Israeli Arab MP resigns over controversial 'nation state' law

Zouheir Bahloul Image copyright AFP
Image caption Zouheir Bahloul branded Israel's parliament as racist and destructive

An Israeli Arab politician has resigned in opposition to a controversial new law which declares Israel to be the nation state of the Jewish people.

Zouheir Bahloul, 67, branded parliament "racist" and "destructive" for passing the law, which also revokes the status of Arabic as an official language.

"[The law] removes the Arab population from the path of equality in Israel," he told Israeli TV network Reshet.

The bill passed on 19 July, provoking anger from Israel's Arab minority.

Arab members of the Knesset tore up copies of the bill and shouted their disgust, before some were thrown out of the chamber.

  • Israel's Arabs who fight for the Jewish state
  • Israel at 70 - seven major moments

"I am resigning from the Knesset," Mr Bahloul, a member of the opposition Zionist Union party, said on Saturday.

"Should I sit on the fence? Should I give legitimacy to this destructive, racist, extremist parliament?"

He added that he could not face telling his grandson that he had kept his seat in the Knesset.

d6351aaf04.jpg

Media playback is unsupported on your device

Media captionIsraeli Arab MPs protest and rip copies of the bill after Knesset passes nation state law

After the bill was passed, Israel's Prime Minister Benjamin Netanyahu praised it as a "defining moment" in the country's history.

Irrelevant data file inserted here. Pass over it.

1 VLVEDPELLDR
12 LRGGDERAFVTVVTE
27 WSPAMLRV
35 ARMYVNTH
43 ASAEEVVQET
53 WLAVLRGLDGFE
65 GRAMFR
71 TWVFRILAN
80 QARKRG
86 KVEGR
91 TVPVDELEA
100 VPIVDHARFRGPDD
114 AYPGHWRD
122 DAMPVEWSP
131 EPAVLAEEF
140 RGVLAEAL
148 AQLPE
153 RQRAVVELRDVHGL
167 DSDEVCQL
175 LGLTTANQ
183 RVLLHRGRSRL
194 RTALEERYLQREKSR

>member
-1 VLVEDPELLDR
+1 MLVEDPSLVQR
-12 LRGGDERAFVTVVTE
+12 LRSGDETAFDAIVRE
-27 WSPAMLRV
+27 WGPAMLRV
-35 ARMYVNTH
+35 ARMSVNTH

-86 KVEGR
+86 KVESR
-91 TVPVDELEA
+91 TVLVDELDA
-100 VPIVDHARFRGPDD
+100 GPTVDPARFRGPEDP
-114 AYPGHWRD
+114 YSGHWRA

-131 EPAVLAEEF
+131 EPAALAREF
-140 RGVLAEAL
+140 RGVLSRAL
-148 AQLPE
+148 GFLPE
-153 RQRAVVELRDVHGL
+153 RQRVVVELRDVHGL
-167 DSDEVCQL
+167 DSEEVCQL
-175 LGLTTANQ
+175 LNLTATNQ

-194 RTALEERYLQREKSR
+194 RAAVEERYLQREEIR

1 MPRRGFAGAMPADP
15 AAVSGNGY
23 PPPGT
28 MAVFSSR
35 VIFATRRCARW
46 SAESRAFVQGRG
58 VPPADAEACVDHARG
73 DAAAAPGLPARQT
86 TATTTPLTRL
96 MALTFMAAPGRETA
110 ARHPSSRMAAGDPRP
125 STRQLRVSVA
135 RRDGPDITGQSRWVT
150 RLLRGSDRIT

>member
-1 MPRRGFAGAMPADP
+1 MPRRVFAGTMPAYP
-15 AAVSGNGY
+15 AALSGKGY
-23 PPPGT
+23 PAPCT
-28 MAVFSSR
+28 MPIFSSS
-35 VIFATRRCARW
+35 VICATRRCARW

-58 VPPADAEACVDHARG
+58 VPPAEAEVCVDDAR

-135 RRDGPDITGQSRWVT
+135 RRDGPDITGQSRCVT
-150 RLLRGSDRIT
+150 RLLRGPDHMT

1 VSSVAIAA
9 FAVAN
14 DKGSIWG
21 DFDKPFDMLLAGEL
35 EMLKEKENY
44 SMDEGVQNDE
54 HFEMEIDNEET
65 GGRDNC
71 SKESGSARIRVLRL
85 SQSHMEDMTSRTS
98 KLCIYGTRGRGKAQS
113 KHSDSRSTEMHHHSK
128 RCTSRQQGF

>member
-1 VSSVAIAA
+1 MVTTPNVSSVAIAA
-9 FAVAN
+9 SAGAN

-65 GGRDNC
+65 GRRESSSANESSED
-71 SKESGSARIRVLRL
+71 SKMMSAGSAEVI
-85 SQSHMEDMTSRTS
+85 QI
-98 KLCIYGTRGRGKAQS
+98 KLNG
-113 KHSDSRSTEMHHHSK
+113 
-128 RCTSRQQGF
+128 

"A hundred and twenty-two years after [the founder of modern Zionism Theodore] Herzl made his vision known, with this law we determined the founding principle of our existence," he said.

Called The Basic Law: Israel as the Nation State of the Jewish People, the legislation essentially defines Israel first and foremost as a Jewish state.

Image copyright Reuters
Image caption Israeli Arabs have long complained of discrimination

It was created because some Israeli Jewish politicians consider the founding principles of Israel's creation, as a state for Jews in their ancient homeland, to be under threat.

But Israeli Arabs, who comprise about 20% of the country's population, see it as evidence that Israel is downgrading their status.

They have equal rights under the law but have long complained of being treated as second-class citizens and say they face discrimination and worse provisions than Israeli Jews.

Get the latest news delivered to your inbox

Follow us on social media networks

PREV Lebanon sinks tanks in Mediterranean to make new reef
NEXT News24.com | Wealth Index: SA’s corporate elite - Whiter than ever